What's on the minds of maintenance and reliability leaders? Here's my take, based on conversations I had with a ton of people at the recent Society for Maintenance & Reliability Professionals conference in Cleveland and Reliable Plant's "Lean Tools for Maintenance and Reliability" conference in Chicago.

Lean maintenance: A much larger percentage of maintenance managers say their departments are utilizing lean manufacturing/Toyota Production System concepts to achieve greater organizational efficiencies and are actively involved with cross-departmental lean projects whose underlying goals are to increase the reliability of key plant-floor assets. Credit that to the maturation and mainstreaming of lean in America. Or, credit that to the fact that more companies realize that their past lean efforts were suboptimized as a result of excluding or back-burnering maintenance from the continuous improvement process. Either way, in many plants, lean terms such as kaizen, five-whys and poke-yoke are becoming as much a part of the maintenance lexicon as repair, rebuild and overhaul. (Speaking of lean, check out Page 38 for a review of the Lean Tools event.)

Going green: A rising percentage of M&R leaders have been given the directive to have maintenance department activities conform and comply with corporate sustainability (a.k.a. green) goals. Reduce, recycle and reuse is just the start. Managers have been asked, for example, to: make the switch to environmentally friendly chemicals, solvents, degreasers and cleaning solutions; utilize floor coatings and paints whose formulations have low/no volatile organic compounds (VOCs) and hazardous air pollutants (HAPs); and, replace plant lighting from conventional high-pressure sodium, metal halide and mercury vapor bulbs to T8 fluorescents to improve energy efficiency.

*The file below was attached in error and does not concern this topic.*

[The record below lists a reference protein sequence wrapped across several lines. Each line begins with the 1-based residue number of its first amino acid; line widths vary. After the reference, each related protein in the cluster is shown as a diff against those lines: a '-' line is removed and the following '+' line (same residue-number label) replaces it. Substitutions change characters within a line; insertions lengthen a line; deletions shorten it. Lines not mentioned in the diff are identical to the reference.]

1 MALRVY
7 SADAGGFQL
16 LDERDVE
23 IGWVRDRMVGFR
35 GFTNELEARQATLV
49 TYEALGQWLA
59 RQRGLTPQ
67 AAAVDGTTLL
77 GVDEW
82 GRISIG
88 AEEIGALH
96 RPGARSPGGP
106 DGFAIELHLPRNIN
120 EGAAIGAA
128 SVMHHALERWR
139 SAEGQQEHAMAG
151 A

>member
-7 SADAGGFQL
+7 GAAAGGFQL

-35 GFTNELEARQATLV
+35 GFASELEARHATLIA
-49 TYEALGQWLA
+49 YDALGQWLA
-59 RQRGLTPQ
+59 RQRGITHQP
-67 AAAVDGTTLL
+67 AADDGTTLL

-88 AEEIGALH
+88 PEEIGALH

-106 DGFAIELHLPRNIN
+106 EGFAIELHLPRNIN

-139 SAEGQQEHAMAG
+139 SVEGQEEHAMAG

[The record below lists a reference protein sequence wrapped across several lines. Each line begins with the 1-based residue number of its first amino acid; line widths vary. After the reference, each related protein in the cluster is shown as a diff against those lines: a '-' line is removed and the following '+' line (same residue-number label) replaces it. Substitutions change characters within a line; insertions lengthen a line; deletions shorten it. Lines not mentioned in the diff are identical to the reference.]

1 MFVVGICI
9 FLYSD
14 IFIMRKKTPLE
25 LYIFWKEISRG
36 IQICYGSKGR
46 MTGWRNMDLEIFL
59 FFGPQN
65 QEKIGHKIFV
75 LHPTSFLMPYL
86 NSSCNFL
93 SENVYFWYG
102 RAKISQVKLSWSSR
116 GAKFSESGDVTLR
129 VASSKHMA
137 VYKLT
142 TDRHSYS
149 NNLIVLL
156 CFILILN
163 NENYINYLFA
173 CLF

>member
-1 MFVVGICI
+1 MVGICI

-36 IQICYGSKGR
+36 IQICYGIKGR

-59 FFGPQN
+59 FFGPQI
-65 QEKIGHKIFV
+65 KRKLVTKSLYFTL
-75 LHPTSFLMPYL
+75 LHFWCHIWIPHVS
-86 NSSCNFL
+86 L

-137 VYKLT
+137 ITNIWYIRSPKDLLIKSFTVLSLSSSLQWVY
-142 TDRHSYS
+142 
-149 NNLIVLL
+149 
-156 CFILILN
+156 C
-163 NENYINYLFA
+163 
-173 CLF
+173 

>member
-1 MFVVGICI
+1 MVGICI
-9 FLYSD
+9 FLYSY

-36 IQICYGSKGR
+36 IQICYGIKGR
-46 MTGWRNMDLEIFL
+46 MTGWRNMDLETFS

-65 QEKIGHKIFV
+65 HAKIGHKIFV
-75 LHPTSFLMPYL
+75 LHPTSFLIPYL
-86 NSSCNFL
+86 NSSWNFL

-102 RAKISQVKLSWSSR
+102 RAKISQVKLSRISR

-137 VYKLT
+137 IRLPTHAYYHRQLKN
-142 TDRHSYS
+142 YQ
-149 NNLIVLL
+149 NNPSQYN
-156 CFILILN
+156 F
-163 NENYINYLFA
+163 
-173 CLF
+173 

Baby Boomers and skills shortages: A significant number of M&R leaders expressed concern over looming retirements of Baby Boom-generation workers. One maintenance manager stated that the average age of his crew was 57.5 years old; five others cited average-age stats between 52 and 55. While many acknowledged that they had problems, few had solutions in place for attracting - let alone hiring, developing and retaining - people to take the place of retiring or soon-to-be-retiring skilled workers. A couple of managers seemed hopeful that a magical genie would be arriving soon to make the problem go away. Fellas, he isn't coming.

Touting the value you provide: Many maintenance leaders still seem perplexed on how to get their "customers" in production and their bosses at the plant and corporate levels to see the value that their organizations bring. From my perspective, the problem generally stems from a few facts:

1) Maintenance folks are pretty humble. They normally do not seek the spotlight. They are uncomfortable (or have no clue in terms of) promoting and marketing themselves.

2) Maintenance folks fail to quantify their value in terms that get the attention of management. Drew Troyer thumps this to no end in his Exponent columns in Reliable Plant. An increase in mean time between repairs is nice, but money is what talks. Some organizations royally succeed in touting their value. They create plant newsletters and write articles for the company intranet site that explain important maintenance projects and quantify them in terms that are meaningful to the reader. Or, they contact me and state their case for why their organization should be featured in an RP cover story. If you don't market yourself, who will?

What's on your mind? Drop me a line at parnold@noria.com and let me know.